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Monte Carlo simulation for the prediction of precision of absorbance measurements with a miniature CCD spectrometer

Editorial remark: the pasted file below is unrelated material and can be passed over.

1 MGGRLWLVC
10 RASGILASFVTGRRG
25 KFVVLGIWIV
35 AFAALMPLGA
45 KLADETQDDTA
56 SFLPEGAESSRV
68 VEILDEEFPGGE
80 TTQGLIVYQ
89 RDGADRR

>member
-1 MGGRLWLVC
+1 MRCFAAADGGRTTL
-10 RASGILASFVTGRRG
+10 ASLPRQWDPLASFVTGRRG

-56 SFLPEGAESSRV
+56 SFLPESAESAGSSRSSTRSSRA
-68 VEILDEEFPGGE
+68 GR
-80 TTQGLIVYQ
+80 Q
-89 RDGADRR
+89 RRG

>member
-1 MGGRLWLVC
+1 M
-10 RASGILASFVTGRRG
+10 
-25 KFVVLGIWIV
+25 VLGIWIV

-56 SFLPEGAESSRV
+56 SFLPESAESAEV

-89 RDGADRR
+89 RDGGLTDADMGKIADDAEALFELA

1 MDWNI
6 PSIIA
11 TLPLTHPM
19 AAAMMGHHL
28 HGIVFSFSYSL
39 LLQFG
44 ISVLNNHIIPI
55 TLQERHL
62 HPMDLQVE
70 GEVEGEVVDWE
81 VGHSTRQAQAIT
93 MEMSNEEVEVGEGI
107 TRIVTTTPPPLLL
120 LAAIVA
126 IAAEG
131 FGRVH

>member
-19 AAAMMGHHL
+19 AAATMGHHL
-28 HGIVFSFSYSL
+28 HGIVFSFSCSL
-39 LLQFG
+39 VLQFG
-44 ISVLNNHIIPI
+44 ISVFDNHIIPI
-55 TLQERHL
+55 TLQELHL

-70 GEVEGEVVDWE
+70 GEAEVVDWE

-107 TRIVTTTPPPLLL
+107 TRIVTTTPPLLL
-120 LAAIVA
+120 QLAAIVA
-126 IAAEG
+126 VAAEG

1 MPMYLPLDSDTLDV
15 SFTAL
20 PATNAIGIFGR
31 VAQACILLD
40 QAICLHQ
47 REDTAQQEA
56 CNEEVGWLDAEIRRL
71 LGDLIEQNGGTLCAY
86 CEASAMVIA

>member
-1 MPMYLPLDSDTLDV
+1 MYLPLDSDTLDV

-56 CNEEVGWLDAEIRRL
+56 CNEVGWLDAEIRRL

Monte Carlo simulation for the prediction of precision of absorbance measurements with a... The precision characteristics of the absorbance measurements obtained with a low-cost miniature spectrometer incorporating an array detector were evaluated. Uncertainties in absorbance measurements were due to a combination of non-uniform light intensity and detector response over the wavelength range examined (350–850 nm), in conjunction with the digitization of the intensity indications and the intrinsic noise of the detecting elements. The precision characteristics are presented as contour plots displaying the expected RSD% of absorbances on the absorbance versus wavelength plane. The minimum RSD% for the spectrometer configuration tested was observed within the 0.2–1.5 absorbance units and 500–750 nm wavelength range. Without invoking signal enhancement features of the data-acquisition program (scan average, higher integration times, smoothing based on averaging the signal detected by adjacent pixels), the attainable precision within this range was 0.4–0.8%. A computer program based on Monte Carlo simulations was developed for the prediction of absorbance precision characteristics under various conditions of measurements. incorporation into fully automated stand-alone systems. Worsfold and his group have performed a thorough assessment of key instrumental parameters (wavelength repeatability, photometric linearity, photometric precision and instrumental drift) of a typical miniature CCD spectrometer (Ocean Optics PSD-1000) in the prospect of using this device for remote and long-term deployment [6]. The present paper presents the results of a thorough investigation on the short-term photometric precision attainable with a similar miniature spectrometer. A simulation program was developed for the prediction of the expected precision of absorbance measurements over the wavelength range 350–850 nm and the absorbance range 0–2.5. This assessment was deemed as an essential step before incorporating this device as a detector to a Sequential-Injection Analyzer and the design of control and data-acquisition software for performing multicomponent analysis and chemometric studies. A prior knowledge of the intrinsic or ‘best case’ uncertainties due to the detecting system limitations allows the investigator to locate and fix other sources of random errors such as those due to chemistry and/or other parts of the overall instrumentation. Introduction Experimental A number of miniaturized ultraviolet (UV)/visible spectrometers incorporating inexpensive charge coupled devices (CCD) as detecting elements are available from many commercial sources at relatively low cost. Almost all these instruments use optical fibres as guides of the optical signal, and they are usually accompanied by a wide collection of accessories such as a variety of light sources, cuvette holders, flow cells and dipping-type photometric probes, expanding considerably the spectrum of their potent applications. Owing to their compact size, rigid structure, the absence of moving parts and ability to provide practically simultaneous optical measurements over a wide range of wavelengths, these devices are particularly suitable for automated analytical systems. Typical applications include flow injection systems based on spectrophotometric detection [1, 2] and chemiluminescence measurements [3, 4]. A universal microflow analyser based on sequential and bead injection ‘lab-on-valve’ using a CCD spectrometer for absorbance and fluorescence measurements has also been described [5]. Still, their ability to provide precise optical measurements must be thoroughly examined before their * To whom correspondence should be addressed. e-mail cefstath@ chem.uoa.gr Reagents Stock solutions (0.50 M) of copper(II), cobalt(II), nickel(II), chromium(III) sulfate or nitrate salts were prepared by dissolving the appropriate amounts of the solid hydrated salts in 0.50 M sulfuric acid. The stock solutions were diluted as necessary with 0.10 M sulfuric acid to obtain solutions covering a wide range of absorbances (0.0–2.5) over the wavelength range (350– 850 nm). Solutions (0.10 M) of praseodymium(III) and erbium(III) chlorides in 0.10 M hydrochloric acid were used to check the accuracy of the wavelength scale. Instrumentation The miniature spectrometer tested was a single-channel fibreoptic spectrometer (AVS-S2000, Avantes, Eerbeek, The Netherlands). It was based on the Sony ILX511 reduction type highly sensitive 2048-pixel CCD linear image sensor clocked at 2 MHz. The spectrometer input channel was fitted with a collimating lens (L2) and a 50 mm slit (SLIT-50). The spectrometer uses a diffraction grating in an asymmetric crossed Czerny–Turner configuration. The analogue signal created by each lightsensing pixel of the CCD was digitized by a 12-bit A/D Journal of Automated Methods & Management in Chemistry ISSN 1463–9246 print/ISSN 1464–5068 online # 2003 Taylor & Francis Ltd http://www.tandf.co.uk/journals converter (1 MHz sampling frequency) located on a card (ADC1000) plugged in a free ISA-bus slot of a PC IBMcompatible computer (mP: 80486). The light source (HL-2000) was fitted with a long life tungsten-halogen 7 W (5 VDC/1.4 A) bulb, with light intensity stable within Æ0.5%, and spectral range of 360–1100 nm (bulb colour temperature 2960 K). The cell used was a Micro Flow Z-type cell with an optical path of 10 mm and volume 18 ml. The cell was connected with the light source and the spectrometer input with two fibreoptic cables FC-UV400-1-FIA-SR (i.d. 400 mm, wavelength range 200–800 nm) fitted with SMA905 connectors. Touching the fibreoptic cables close to the flow cell caused abrupt changes in the transmitted light intensity measurements due to misalignment of the optical beam. Therefore, it was necessary to align and fasten tightly all optical connections close to the flow cell on a rugged table constructed with 1-inch thick Plexiglas plates. The 2 flow cell was filled with the absorbing or reference aqueous solutions by slow manual injections using a 25ml syringe. Suction of the solutions through the cell was avoided to prevent the formation of air bubbles within the optical path. Software The Avantes SpectraWin version 5.0 Full was installed and used as the data-acquisition program. The Excel 2000 (Microsoft Corporation, Redmont, WA, USA) and Origin 6.0 (Microcal Software, Inc., now OriginLab, Northampton, MA, USA) were used for data treatment and non-linear regression analysis. A home-built program written in Delphi 5.0 (Borland Inprise, Scotts Valley, CA, USA) was used for the simulation studies and drawing of the RSD% of absorbance measurements versus absorbance and wavelength contour plots. Procedures Set-up of the data collection parameters: adjustments with the reference solution. Unless otherwise stated, all measurements (dark, reference and sample spectra) were obtained without invoking any of the signal-to-noise enhancement features provided by the data-acquisition software. Even with the minimum integration time some overexposure occurred around the wavelength range of maximum relative sensitivity (600–640 nm) and some attenuation of the incoming light intensity was necessary. The recommended method to alleviate this problem was the use of fibreoptic cables with smaller diameter and/or the use of a neutral density filter. We found it more practical to insert a small glass wool plug in the lightpath of the SMA905 connector at the light source with the fibreoptic cable. This plug acts as a thermally and optically stable light absorbing and dispersing element. By trimming the size of this plug, it was easy to adjust the maximum count number (occurred at 621 nm) in the range 3800–3900 with the flow cell filled with water. Measurements of RSD% of mean absorbances. After a warm up of 10 min, the cell was filled with water and the reference spectrum was obtained and stored in the memory. With a shutter blocking the light beam at the light source, the dark spectrum was similarly obtained and stored. The cell was then filled with metal ion solution of various concentrations and the spectrum was recorded. Absorbance measurements were obtained as close as possible to plateau regions to minimize the effects of wavelength instability of the spectrometer on the calculated precision values. The use of organic absorbing compounds was also avoided to eliminate the chance of photodecomposition, since the samples were directly exposed to the bright radiation of the light source and sometimes for a few minutes. The evaluation of the RSD% of the absorbance indications (RSD%A) at various wavelengths took place by using the ‘History’ function of the data-acquisition program. For each wavelength and mean absorbance, a data set of about 1000 consecutive absorbances was collected. The graph of this data set was inspected visually onscreen for drift and/or abrupt changes of absorbances. In either case, the data set was rejected, the source causing the problem located and fixed, and the measurement repeated after obtaining again the dark and reference spectra. The data set was then exported to Excel for the calculation of the corresponding RSD%A. More than 900 RSD%A were calculated over the wavelength range 350– 850 nm and the absorbance range 0.0–2.5 by using the metal solutions. Results and discussion Factors affecting the precision of absorbance measurements Light incident on each pixel of the CCD detector releases electrons, which drift toward a depletion region of the semiconducting material. The accumulated charge is proportional to the light intensity and period (integration time) allowed before the reading cycle. Thus, the depletion region behaves like a capacitor and a voltage appears across it. Upon reading, the voltages for all 2048 pixels are simultaneously transferred to an analogue shift register and they are then sequentially sent to the output pin of the CCD detector. Each voltage indication is digitized to 12 bits, hence the maximum ‘count number’ expected is 212 –1 ¼ 4095, that corresponds to the higher light intensity. A further increase of the light intensity and/or integration time will overexpose the pixels and corresponding count numbers will be clipped at 4095 and they will be useless for the calculation of the absorbance. However, to maintain a signal resolution as high as possible, the maximum indication read with the reference solution must be as close as possible to this figure. The manufacturer recommends an adjustment of the integration time, such that the maximum count over the wavelength range is around 3500 [7]. For all measurements (dark, reference and sample spectra), the minimum integration time (3 ms) was used without any averaging. Smoothing based on averaging of counts measured of 2sm þ 1 adjacent pixels that are practically accepting the same intensity of light was also suppressed (sm was set to zero). The light-sensing pixels of the CCD detector are thermally sensitive; therefore, there is always an accumulation of charge, even under dark. The spectrometer provides an option for a ‘dynamic dark correction’ by subtracting from all counts the average of dark counts of the first 16 pixels of the CCD which are covered and not exposed to light (‘dead pixels’). This option was also not activated. Under these conditions (no counts averaging, no smoothing, no dynamic dark correction), only integer counts are expected in the so-called ‘scope mode’ (direct readout of the ADC converter output versus the corresponding wavelength). The spectrometer is a single-channel device; therefore, the ‘corrected’ transmittance or absorbance spectra of an absorbing solution can only be computed after obtaining the count spectrum of the reference solution (‘reference data’), the count spectrum with the optical beam blocked (‘dark data’) and the count spectrum of the sample solution (‘sample data’). All data were stored in the computer memory and the transmittance (T) or absorbance (A) at a particular wavelength  were calculated:   Csample; À Cdark; : ð1Þ A ¼ À log T ¼ À log Cref ; À Cdark; Csample; and Cref ; are the stored counts, obtained from the charge of the pixel more closely corresponding to wavelength . Both must be corrected by subtracting the corresponding dark counts Cdark; . Under the aforementioned measurement conditions, the resulting spectra may appear highly contaminated with noise. As a typical example in figure 1 are shown the spectra of Cr3+ obtained at three different concentration levels. Careful examination reveals that the superimposed noise depends on the wavelength and absorbance range. It should be stressed, however, that less noisy spectra can be obtained by a point-to-point averaging of N spectra. Theoretically, an enhancement of the signal-to-noise proportional to N½ is expected. A similar enhancement Figure 2. Typical plot of the number of reference counts versus wavelength (cell filled with pure water) obtained with integration times set to 3 (solid line) and 6 ms (dashed line). In the latter case, the pixels corresponding to the spectral range 500–750 nm were saturated. is expected on increasing the integration time, provided that no CCD pixels will be overexposed while the ‘sample data’ or ‘reference data’ are obtained. In addition, a drastic S/N enhancement can be achieved by invoking the smoothing function Figure 2 shows a typical plot of the counts Cref ; versus . The pattern of this curve depends on the spectrum of the light source, the spectral sensitivity of the detecting elements (pixels) of the CCD, and the absorbance characteristics of the fibreoptic cables and of any lightintensity attenuator used. It is obvious that the spectral response is highly non-uniform, with best response expected in the spectral region of about 500–750 nm peaking at 621 nm. By doubling the integration time to 6 ms, pixels covering a wide spectral range will be saturated excluding any meaningful measurement of absorbance within this range. Quite a low response is observed at wavelengths lower than about 470 nm, resulting into a poor signal resolution which is responsible for the extremely high noise level observed across this spectral range (figure 1). Intrinsic uncertainties of count measurements Random errors associated with count measurements are propagated and affect the precision of absorbance measurement, as it is obvious from equation (1). For the assessment of these uncertainties in terms of overall standard deviation, many measurements of counts were performed at various mean counts and wavelengths. In each case, a file of about 2500–3000 consecutive numbers of counts was generated and processed. The overall standard deviation increased as the mean number of counts increased, but not linearly. In all cases, a normal (Gaussian) distribution of this noise was observed. Typical frequency distributions of consecutive counts are shown in figure 3. Figure 1. Spectra of aqueous 0.05, 0.10 and 0.20 M Cr3+ solutions. The noise components of a CCD are shot noise, dark signal and read-out noise. Shot noise was proportional to Table 1. Regression data of the non-linear least squares fit. B 0.4112 0.4362 0.3817 0.4740 0.4994 m 0.4041 0.3931 0.4069 0.3984 0.4115 r 0.996 0.98 0.98 0.99 0.994 Wavelength (nm) 450 550 650 750 850 Figure 3. Typical frequency distribution of a number registered (n ¼ 2740) of consecutive counts at three different mean count levels and three different wavelengths. Almost perfect Gaussian distributions are observed in all cases. the square root of the light signal, whereas only cooling can effectively reduce dark signal. Less than one electron per pixel and hour of a dark signal can be expected when the device is cooled with liquid nitrogen, making the CCD one of the most sensitive optical detectors [8]. Read-out noise is a function of the electronics and quality of the detector. A high number for the maximum count of the reference spectrum decreases the relative size of quantisation noise and expands the dynamic range of the absorbance measurements. Typically, an absolute maximum absorbance reading of 7log(1/4095) ¼ 3.6 AU can be expected with a 12-bit A/D converter when the integer number of counts is used. Actually, by employing dithering and averaging techniques, this limit can be exceeded. Mechanical vibrations and light-intensity fluctuations contribute considerably to this random noise, but they are mostly sources of inaccuracy, as they may cause drift and unexpected signal stepwise changes particularly obliterating for measurements obtained with a singlechannel device and based on prestored reference and dark spectral information. Plots of the overall standard deviation of counts (C ) as a function of the counts number (C), obtained at four different wavelengths, are shown in figure 4. These plots reveal a non-linear dependence, which is described well by the following function: C ¼ BC m : ð2Þ Figure 4. Plots of the standard deviation of counts as a function of the counts at four different wavelengths. Regression data obtained by a non-linear least-squares fit of equation (2) on the data shown in figure 4 are given in table 1. From the regression data shown in table 1, it seems that the exponent m is practically constant with an average 0.4006 Æ 0.006. This is close to the theoretically expected 0.5 for shot noise, indicating the prevalence of this noise in absorbance measurements. The pre-exponential term B would normally be constant, but probably due to CCD minor structural asymmetries it was dependent loosely on the wavelength. This dependence can only roughly be approximated by the quadratic equation ( in nm) B ¼ 1.054 Â 10–62 À 0.00116 þ 0.726 (r ¼ 0.83). Therefore, all regression data can be included in a single equation describing the expected standard deviation of counts number as a function of the actual counts level and the wavelength ( in nm) C ðC; Þ ¼ ð1:054 Â 10À6 2 À 0:00116 þ 0:726ÞC 0:4006 : ð3Þ The average absolute difference between the standard deviation calculated by equation (3) and the actual one was only about 0.7 counts over the spectral range 450– 850 nm and the counts range 10–4000. Program for the prediction of absorbance precision patterns A computer program was developed for the calculation and drawing of contour plots showing the expected RSD%A as a function of the mean absorbance and wavelength of the measurement. The basic input parameters are as follows. . File containing the spectral response factors, i.e. the reference counts observed for each wavelength over the 350–850 nm range, as those described by figure 2. After the loading of this file, its values are normalized and a vector of spectral response factors (a ) is created, with a ¼ 1 at the wavelength of maximum sensitivity (in the present case max ¼ 621 nm). . Maximum number of counts (Cmax) measured at max with the reference solution (typically within the 3800–3900 range, for a 12-bit analogue-todigital converter, allowing a 200–300 counts safety margin to prevent saturation by overexposure). . Equation describing the standard deviation of counts as a function of counts number and wavelength (equation 3). . Average counts obtained during the dark measurement, Cdark. Since, Cdark was found more or less constant over the entire wavelength range, it was entered as a single arithmetic parameter (typically within the range 40–60). The expected standard deviation of absorbance as a function of absorbance and wavelength can be obtained by applying the propagation of random error mathematics on equations (1) and (3). Still, considering that raw measurements of counts are discrete (integers) and not continuous quantities, to make the program more realistic, flexible and ready to accept any type of equation describing the function C(C, ), we applied a Monte Carlo simulation for the non-deterministic calculation of the expected absorbance uncertainties as a function of absorbance measurement and wavelength. More specifically, to calculate RSD%A at any particular point of the A- plane, the following steps took place. (1) Expected reference count Cref; was calculated by the following equation: Cref ; ¼ a Cmax ð4Þ where NRANDOM(MN, SD) is a function that generates normally distributed pseudo-random real numbers with mean MN and standard deviation SD based on a commonly used algorithm [9]. This algorithm uses uniformly distributed pseudo-random numbers (within the 0–1 range) generated by the standard function RANDOM found in all high-level computer languages and generates pseudo-random numbers normally distributed. Here, MN is Cref; and the SD is given by equation (3). To simulate more closely the actual system behaviour, all calculated counts were rounded by the standard function ROUND(X), which rounds the real number X to the closer integer. It must be stressed that roundings from a statistical point of view correspond to ‘contamination’ with quantisation noise. (2) Similarly, a dark count (Cdark; )noisy ‘contaminated’ with normal noise is calculated using the following equation: ðCdark; Þnoisy ¼ ROUNDðNRANDOMðCdark; ; C ðCdark; ÞÞÞ; ð6Þ (3) Based on equation (1), the expected sample count Csample; for the given absorbance A is calculated using the following equation: Csample; ¼ ðCref ; À Cdark; Þ Â 10ÀA þ Cdark; ; ð7Þ where Csample; is similarly ‘contaminated’ with normal noise and rounded using the following equation: ðCsample; Þnoisy ¼ ROUNDðNRANDOMðCsample; ; C ðCsample; ÞÞÞ; ð8Þ (4) Absorbance ‘contaminated’ with noise is calculated from the equation: " # ðCsample; Þnoisy À ðCdark; Þnoisy Anoisy ðA; Þ ¼ À log : ð9Þ ðCref ; Þnoisy À ðCdark; Þnoisy Steps (3) and (4) are repeated Nsim (number of simulations) times (typically Nsim ¼ 1000) and an RSD%A(A; ) is calculated from all Nsim Anoisy(A; ) values. The greater Nsim is, a more precise RSD%A(A; ) is obtained. However, steps (1) and (2) are executed only once, since in actual consecutive measurements of absorbance, reference and dark data counts are similarly read and stored only once before the commencement of the absorbance measurements. To obtain the contour plots describing the RSD%A on the A- plane, both the wavelength range 350–850 nm and absorbance range (0–2.5) were divided in 100 segments, resulting in an overall plot resolution of 100 Â 100. Therefore, a typical Monte Carlo model (for Nsim ¼ 1000) requires the calculation of 100 Â 100 Â 1000 ¼ 107 Anoisy(A; ) values, a computational task typically completed within 20–25 s on a Pentium 4 (1.7 GHz) computer. Figure 5a shows the contour plot of the predicted RSD%A by the Monte Carlo simulation, while figure 5b shows the plot generated by using actual experimental RSD%A. Figure 5b shows the plot generated by using where a is the spectral response factor at the specified wavelength (0 a 1). Cref; is ‘contaminated’ with normal (Gaussian) noise and then it is rounded, as shown in the following equation: ðCref ; Þnoisy ¼ ROUNDðNRANDOMðCref ; ; C ðCref ; ÞÞÞ; ð5Þ Figure 5. Contour plots showing the expected relative standard deviation as a function of mean absorbance and wavelength. (a) Plot predicted by the Monte Carlo simulation model (input parameters: spectral response factors shown in the plot of figure 1, Cmax ¼ 3850, Cdark;¼ 50, Nsim ¼ 1000); (b) plot created by using experimental data. actual experimental RSD%A. The similarity of these plots supports the reliability of the Monte Carlo model. Both simulated and experimental data did not reveal RSD%A < 0.4 under the aforementioned conditions of absorbance measurement. The model seems less accurate at wavelengths below 400 nm where slightly more precise absorbance measurements are predicted than those experimentally obtained. Furthermore, in the unfavourable case of low spectral response combined with high absorbances, the difference (Csample)noisy À (Cdark)noisy may occasionally acquire a non-positive value making impossible the calculation of Anoisy(A; ). These ‘forbidden’ regions (mainly located at  < 500 nm and >750 nm) are properly marked in the contour plot of figure 5a. For example, the model predicts that consistent absorbance measurements higher than 1.4 at  ¼ 400 nm or smaller cannot be expected. Scattered measurements achieved in these regions are merely due to favourably low (Cdark)noisy values randomly occurred at those particular A- spots during the Monte Carlo simulation. Despite that ‘forbidden’ regions on the A- plane are predicted by the Monte Carlo model, the dataacquisition software (SpectraWin) keeps generating absorbances (even with high RSD%A). Programming details of SpectraWin are not known, therefore we can only assume that this is achieved by some kind of errortrapping routine combined with a dithering approach that can generate absorbances. S/N enhancement: predicted effect of measurement parameters The CCD spectrometer tested offers several S/N enhancement options that can be applied alone or in combination. A typical enhancement option is based on averaging multiple scans. In this case, the RSD%A are statistically expected to be inversely proportional 1=2 to Nscans , where Nscans is the number of scans averaged. Figure 6 shows a typical plot of the obtained log(RSD%A) versus log(Nscans). A slope close to the theoretical 0.5 was obtained. Figure 6. Typical plot showing the improvement of RSD%A by averaging a number of scans (Nscans). Figure 7. Computer-generated contour plots showing the expected effect of various measurement parameters on the precision of the absorbance measurements. The standard parameters used (apart of the tested parameter shown above each plot) were: sm ¼ 0, Cmax ¼ 4000, Cdark ¼ 50, no averaging. The main drawback associated with this signal enhancement approach is that averaging of too many scans makes the data acquisition a rather slow process. Unfortunately, the CCD detector cannot be instructed to perform scans over a limited number of adjacent pixels. All 2048 pixels are actually scanned and transferred serially to the computer, hence averaging of scans may be a relatively slow approach when fast data acquisition is needed, i.e. in the case of flow-injection analysers or in the case of sequential-injection systems performing determinations based on reaction rate measurements. Another S/N enhancement feature is based on the increasing of integration time. This approach effectively reduces the shot noise component, which is inversely proportional to the square root of the observation period. Light integration is faster than averaging, because data are transferred only once to the computer so the time overhead is less than that required for scan averaging. A serious drawback is that spectral regions around the maximum detector sensitivity will be overexposed, therefore this approach cannot be applied when absorbances are measured at many wavelengths, and especially when whole spectra are required. Probably, the most elegant feature of the data-acquisition program for S/N enhancement is data smoothing. It should be stressed that this is not an exclusively soft41 ware-based smoothing approach of merely cosmetic value [10], but it is based on an increased influx of information. The pixels of the CCD are so closely packed that depending on the optical fibre diameter and/or entrance slit width, a number of adjacent pixels are practically illuminated by the same wavelength zone. Therefore, considering also that absorption peaks in the UV/Vis wavelength region are generally wide, the count numbers of neighbouring pixels can be averaged without a significant deterioration (in most cases) of the spectral resolution. By adjusting the smoothing parameter to a value sm, the number of counts of the central pixel is averaged with the sm pixels to the left and sm pixels to the right, hence 2sm þ 1 counts are averaged, improving S/N by a factor of about (2sm þ 1)1=2 . This S/N enhancement feature has not any of the drawbacks described before. The effect of certain parameters on the expected RSD%A as it is predicted by the simulation program can be seen on the contour plots shown in figure 7. In the upper row of contour plots shown in figure 7 is shown the effect of increasing the smoothing factor sm. For example, highly precise measurements (RSD%A < 0.2) can be obtained with sm ¼ 7 over the wavelength range 500–750 nm and absorbance range 0.2–1.4. In the middle row is shown the expected adverse effect of poor adjustment of the Cmax, whereas in the lower row the effect of increased Cdark is displayed. Cdark is not an adjustable parameter, but depends on the CCD quality and the actual operating temperature. Conclusions The precision of absorbance measurements obtained by inexpensive single-channel spectrometers using a CCD detector depends strongly on the wavelength and absor- bance. Fortunately, there are several ways of improving the precision that can be automatically invoked and applied only when needed by an appropriately designed data-acquisition program based on a prior knowledge of the expected precision. Thus, an almost constant precision of absorbance measurements can be obtained all over the absorbance-wavelength plane without compromising the data-acquisition rate. Acknowledgements The authors are very grateful for the financial support of the Special Research Account of the National and Kapodistrian University of Athens, which made possible the purchase of the tested spectrometer. http://www.deepdyve.com/assets/images/DeepDyve-Logo-lg.png Journal of Automated Methods and Management in Chemistry Hindawi Publishing Corporation